Depot Maintenance: DOD Needs Plan to Ensure Compliance with Public- and Private-Sector Funding Allocation: GAO-04-871

Solis, William M.
September 2004
GAO Reports;9/29/2004, p1
Government Document
Under 10 U.S.C. 2466, the military departments and defense agencies can use no more than 50 percent of annual depot maintenance funding for work performed by private-sector contractors. DOD also must submit two reports to the Congress annually on the division of depot maintenance funding between the public and private sectors--one about the percentage of funds spent in the previous 2 fiscal years (prior-years report) and one about the current and 4 succeeding fiscal years (future-years report). As required, GAO reviewed the two DOD reports submitted in early 2004 and is, with this report, submitting its views to the Congress on whether (1) the military services met the so-called "50-50 requirement" for fiscal years 2002-3 and (2) the projections for fiscal years 2004-8 are reasonable estimates. GAO also identified key limitations in the 50-50 process that affect the department's ability to comply with the 50-50 requirement. Recurring weaknesses in DOD's data gathering, reporting processes, and financial systems prevented GAO from determining with precision if the military services complied with the 50-50 requirement in fiscal years 2002-3. DOD data show all the services to be below the 50 percent funding limit on private-sector work. However, as before, GAO found errors in the data that, if corrected, would overall increase funding of the private sector and move each service closer to the limit on contract maintenance. For example, for fiscal year 2003, the Navy did not include about $410 million in private-sector maintenance work on aircraft carriers and surface ships. Correcting for these and other errors would increase the Navy's percentage of private-sector depot maintenance funds for that year from the 44.5 percent reported to 47.9 percent. DOD reported significant increases in depot maintenance funding from 2002 to 2003, but these did not result in significant increases in the amount of work performed in DOD depots during that period. Because some data errors and omissions in DOD's prior-years report are carried into future years, and changing depot maintenance requirements and fluctuations in budget estimates make projecting out-year data difficult, the future-years report does not represent reasonable estimates of public- and private- sector maintenance funding for fiscal years 2004-8, thereby limiting its usefulness to congressional and DOD decision makers. GAO recommended last year that the Congress consider amending 10 U.S.C. 2466 to require only one report that would cover 50-50 data for the prior year, current year, and budget year. In 2004 the Armed Services Committees proposed changes in title 10 that would adopt GAO's recommendation. Despite the limitations in the 50-50 data, the trend for this period shows that the services are moving close to the 50 percent threshold, yet they have no plan of action in place to prevent exceeding it. Such a plan would allow for timely actions to be taken to mitigate the potential for exceeding the 50 percent limit for private-sector funding. Several limitations in the 50-50 process affect the quality of DOD's 50-50 reporting. First, three of the four military services did not have an independent review and validation of their 50-50 data. Second, training for those who are responsible for collecting, aggregating, and reporting 50-50 data was limited and sporadic. Third, management emphasis regarding the need for accurate and complete 50-50 reporting was lacking.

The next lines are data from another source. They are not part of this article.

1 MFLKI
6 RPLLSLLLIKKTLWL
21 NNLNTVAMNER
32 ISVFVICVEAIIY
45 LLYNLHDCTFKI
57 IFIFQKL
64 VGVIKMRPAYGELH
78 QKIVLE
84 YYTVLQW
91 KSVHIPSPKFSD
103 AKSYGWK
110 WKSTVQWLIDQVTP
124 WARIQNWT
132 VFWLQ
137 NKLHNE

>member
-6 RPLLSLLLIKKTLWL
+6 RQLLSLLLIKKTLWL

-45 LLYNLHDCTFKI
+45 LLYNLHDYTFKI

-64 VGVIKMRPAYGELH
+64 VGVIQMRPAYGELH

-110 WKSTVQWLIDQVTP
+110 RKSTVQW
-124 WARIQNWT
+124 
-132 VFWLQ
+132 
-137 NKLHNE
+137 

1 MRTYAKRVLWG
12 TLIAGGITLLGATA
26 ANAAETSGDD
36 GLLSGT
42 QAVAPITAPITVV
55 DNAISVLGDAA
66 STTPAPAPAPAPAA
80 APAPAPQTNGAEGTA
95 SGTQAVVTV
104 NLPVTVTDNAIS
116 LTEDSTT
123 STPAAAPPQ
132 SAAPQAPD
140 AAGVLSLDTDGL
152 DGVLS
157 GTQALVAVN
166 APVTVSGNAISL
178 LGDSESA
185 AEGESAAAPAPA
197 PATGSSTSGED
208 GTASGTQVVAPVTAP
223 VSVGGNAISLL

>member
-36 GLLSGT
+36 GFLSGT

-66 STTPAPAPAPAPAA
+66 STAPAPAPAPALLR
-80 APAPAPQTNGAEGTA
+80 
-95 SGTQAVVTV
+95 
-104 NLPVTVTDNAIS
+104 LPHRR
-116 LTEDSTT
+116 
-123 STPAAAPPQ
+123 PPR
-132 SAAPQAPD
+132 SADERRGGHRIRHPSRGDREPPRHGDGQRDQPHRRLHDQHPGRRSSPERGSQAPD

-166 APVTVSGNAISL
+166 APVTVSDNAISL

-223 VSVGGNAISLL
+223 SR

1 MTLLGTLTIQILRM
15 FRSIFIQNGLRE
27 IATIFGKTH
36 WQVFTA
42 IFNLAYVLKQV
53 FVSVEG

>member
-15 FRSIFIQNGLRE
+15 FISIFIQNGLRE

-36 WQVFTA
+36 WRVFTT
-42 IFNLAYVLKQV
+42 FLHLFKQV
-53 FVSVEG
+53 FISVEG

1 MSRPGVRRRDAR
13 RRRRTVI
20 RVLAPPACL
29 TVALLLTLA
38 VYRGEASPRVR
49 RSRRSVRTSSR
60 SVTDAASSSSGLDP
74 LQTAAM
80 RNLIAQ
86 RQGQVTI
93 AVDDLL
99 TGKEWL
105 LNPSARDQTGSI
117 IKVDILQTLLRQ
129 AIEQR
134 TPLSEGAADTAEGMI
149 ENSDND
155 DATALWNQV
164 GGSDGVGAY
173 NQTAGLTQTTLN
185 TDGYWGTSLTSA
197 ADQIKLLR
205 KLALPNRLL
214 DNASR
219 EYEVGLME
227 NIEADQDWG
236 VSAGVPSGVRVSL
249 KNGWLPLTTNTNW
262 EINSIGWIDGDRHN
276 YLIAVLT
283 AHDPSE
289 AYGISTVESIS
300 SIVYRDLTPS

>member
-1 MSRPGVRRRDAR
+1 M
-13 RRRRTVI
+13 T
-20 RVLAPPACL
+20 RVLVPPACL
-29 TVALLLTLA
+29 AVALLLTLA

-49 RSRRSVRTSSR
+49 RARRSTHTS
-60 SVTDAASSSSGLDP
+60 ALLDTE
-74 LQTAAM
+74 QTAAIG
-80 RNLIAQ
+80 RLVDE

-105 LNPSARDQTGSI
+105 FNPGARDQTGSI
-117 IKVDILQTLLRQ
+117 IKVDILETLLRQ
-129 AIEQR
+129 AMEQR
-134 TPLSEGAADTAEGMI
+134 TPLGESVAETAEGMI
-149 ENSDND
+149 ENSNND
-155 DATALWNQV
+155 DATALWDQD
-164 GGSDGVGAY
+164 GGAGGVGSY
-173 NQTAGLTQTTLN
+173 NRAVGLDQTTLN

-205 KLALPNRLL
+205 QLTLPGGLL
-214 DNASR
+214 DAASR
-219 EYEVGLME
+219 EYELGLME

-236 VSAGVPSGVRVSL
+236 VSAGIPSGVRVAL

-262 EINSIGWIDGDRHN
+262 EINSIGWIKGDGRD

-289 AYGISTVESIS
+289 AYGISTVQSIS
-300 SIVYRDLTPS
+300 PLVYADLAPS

Read the Article

Other Topics